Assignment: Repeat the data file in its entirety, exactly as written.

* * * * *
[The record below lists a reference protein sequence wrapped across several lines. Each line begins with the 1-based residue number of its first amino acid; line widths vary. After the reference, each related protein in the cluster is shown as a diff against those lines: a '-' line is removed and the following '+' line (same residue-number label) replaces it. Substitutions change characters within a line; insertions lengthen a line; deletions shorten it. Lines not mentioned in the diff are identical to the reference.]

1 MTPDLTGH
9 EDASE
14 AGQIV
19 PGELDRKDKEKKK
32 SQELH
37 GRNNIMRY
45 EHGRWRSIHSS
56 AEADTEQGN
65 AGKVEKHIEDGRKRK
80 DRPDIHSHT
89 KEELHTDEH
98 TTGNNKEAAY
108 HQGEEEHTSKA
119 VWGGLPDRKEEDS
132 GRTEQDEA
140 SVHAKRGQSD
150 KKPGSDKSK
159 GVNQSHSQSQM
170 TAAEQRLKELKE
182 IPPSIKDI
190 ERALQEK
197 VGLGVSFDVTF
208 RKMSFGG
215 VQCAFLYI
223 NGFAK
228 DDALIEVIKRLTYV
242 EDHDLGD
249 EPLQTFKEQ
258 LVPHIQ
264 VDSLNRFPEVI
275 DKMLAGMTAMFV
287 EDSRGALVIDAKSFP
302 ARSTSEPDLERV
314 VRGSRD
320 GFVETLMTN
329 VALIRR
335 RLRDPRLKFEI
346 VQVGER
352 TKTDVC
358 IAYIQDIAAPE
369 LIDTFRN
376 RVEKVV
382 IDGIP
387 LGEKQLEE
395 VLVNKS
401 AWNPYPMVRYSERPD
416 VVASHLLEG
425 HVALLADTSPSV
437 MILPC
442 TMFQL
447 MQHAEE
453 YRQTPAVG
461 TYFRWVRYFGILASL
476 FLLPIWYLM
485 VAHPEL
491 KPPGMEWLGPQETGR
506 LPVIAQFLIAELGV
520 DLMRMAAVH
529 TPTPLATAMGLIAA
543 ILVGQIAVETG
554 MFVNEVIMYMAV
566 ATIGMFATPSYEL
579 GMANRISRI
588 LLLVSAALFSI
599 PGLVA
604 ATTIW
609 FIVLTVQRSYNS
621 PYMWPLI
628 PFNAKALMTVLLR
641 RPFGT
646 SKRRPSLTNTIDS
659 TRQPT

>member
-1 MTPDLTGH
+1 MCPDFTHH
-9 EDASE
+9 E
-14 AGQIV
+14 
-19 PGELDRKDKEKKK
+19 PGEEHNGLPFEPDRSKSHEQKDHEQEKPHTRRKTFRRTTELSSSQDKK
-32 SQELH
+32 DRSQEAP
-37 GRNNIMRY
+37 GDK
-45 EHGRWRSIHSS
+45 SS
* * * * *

[The record below lists a reference protein sequence wrapped across several lines. Each line begins with the 1-based residue number of its first amino acid; line widths vary. After the reference, each related protein in the cluster is shown as a diff against those lines: a '-' line is removed and the following '+' line (same residue-number label) replaces it. Substitutions change characters within a line; insertions lengthen a line; deletions shorten it. Lines not mentioned in the diff are identical to the reference.]

1 MTPDLTGH
9 EDASE
14 AGQIV
19 PGELDRKDKEKKK
32 SQELH
37 GRNNIMRY
45 EHGRWRSIHSS
56 AEADTEQGN
65 AGKVEKHIEDGRKRK
80 DRPDIHSHT
89 KEELHTDEH
98 TTGNNKEAAY
108 HQGEEEHTSKA
119 VWGGLPDRKEEDS
132 GRTEQDEA
140 SVHAKRGQSD
150 KKPGSDKSK
159 GVNQSHSQSQM
170 TAAEQRLKELKE
182 IPPSIKDI
190 ERALQEK
197 VGLGVSFDVTF
208 RKMSFGG
215 VQCAFLYI
223 NGFAK
228 DDALIEVIKRLTYV
242 EDHDLGD
249 EPLQTFKEQ
258 LVPHIQ
264 VDSLNRFPEVI
275 DKMLAGMTAMFV
287 EDSRGALVIDAKSFP
302 ARSTSEPDLERV
314 VRGSRD
320 GFVETLMTN
329 VALIRR
335 RLRDPRLKFEI
346 VQVGER
352 TKTDVC
358 IAYIQDIAAPE
369 LIDTFRN
376 RVEKVV
382 IDGIP
387 LGEKQLEE
395 VLVNKS
401 AWNPYPMVRYSERPD
416 VVASHLLEG
425 HVALLADTSPSV
437 MILPC
442 TMFQL
447 MQHAEE
453 YRQTPAVG
461 TYFRWVRYFGILASL
476 FLLPIWYLM
485 VAHPEL
491 KPPGMEWLGPQETGR
506 LPVIAQFLIAELGV
520 DLMRMAAVH
529 TPTPLATAMGLIAA
543 ILVGQIAVETG
554 MFVNEVIMYMAV
566 ATIGMFATPSYEL
579 GMANRISRI
588 LLLVSAALFSI
599 PGLVA
604 ATTIW
609 FIVLTVQRSYNS
621 PYMWPLI
628 PFNAKALMTVLLR
641 RPFGT
646 SKRRPSLTNTIDS
659 TRQPT

>member
-1 MTPDLTGH
+1 MCPDFTHH
-9 EDASE
+9 E
-14 AGQIV
+14 
-19 PGELDRKDKEKKK
+19 PGEEHNGLPFEPDRSKSHEQKDHEQEKPHTRRKTFRRTTELSSSQDKK
-32 SQELH
+32 DRSQEAP
-37 GRNNIMRY
+37 GDK
-45 EHGRWRSIHSS
+45 SS